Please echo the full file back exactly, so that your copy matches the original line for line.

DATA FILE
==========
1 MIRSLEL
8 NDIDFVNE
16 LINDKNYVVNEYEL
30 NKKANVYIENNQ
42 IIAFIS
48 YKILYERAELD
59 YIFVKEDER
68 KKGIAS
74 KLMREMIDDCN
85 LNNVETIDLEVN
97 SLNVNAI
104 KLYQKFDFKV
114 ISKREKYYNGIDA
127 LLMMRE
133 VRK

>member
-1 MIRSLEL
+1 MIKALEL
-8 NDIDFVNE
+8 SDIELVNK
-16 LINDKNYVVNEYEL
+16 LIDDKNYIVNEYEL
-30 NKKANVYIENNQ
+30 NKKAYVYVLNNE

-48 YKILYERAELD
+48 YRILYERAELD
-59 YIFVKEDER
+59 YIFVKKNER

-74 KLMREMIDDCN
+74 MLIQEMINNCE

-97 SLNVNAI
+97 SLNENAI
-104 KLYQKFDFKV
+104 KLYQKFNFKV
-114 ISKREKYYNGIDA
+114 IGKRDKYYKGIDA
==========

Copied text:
1 MIRSLEL
8 NDIDFVNE
16 LINDKNYVVNEYEL
30 NKKANVYIENNQ
42 IIAFIS
48 YKILYERAELD
59 YIFVKEDER
68 KKGIAS
74 KLMREMIDDCN
85 LNNVETIDLEVN
97 SLNVNAI
104 KLYQKFDFKV
114 ISKREKYYNGIDA
127 LLMMRE
133 VRK

>member
-1 MIRSLEL
+1 MIKALEL
-8 NDIDFVNE
+8 SDIELVNK
-16 LINDKNYVVNEYEL
+16 LIDDKNYIVNEYEL
-30 NKKANVYIENNQ
+30 NKKAYVYVLNNE

-48 YKILYERAELD
+48 YRILYERAELD
-59 YIFVKEDER
+59 YIFVKKNER

-74 KLMREMIDDCN
+74 MLIQEMINNCE

-97 SLNVNAI
+97 SLNENAI
-104 KLYQKFDFKV
+104 KLYQKFNFKV
-114 ISKREKYYNGIDA
+114 IGKRDKYYKGIDA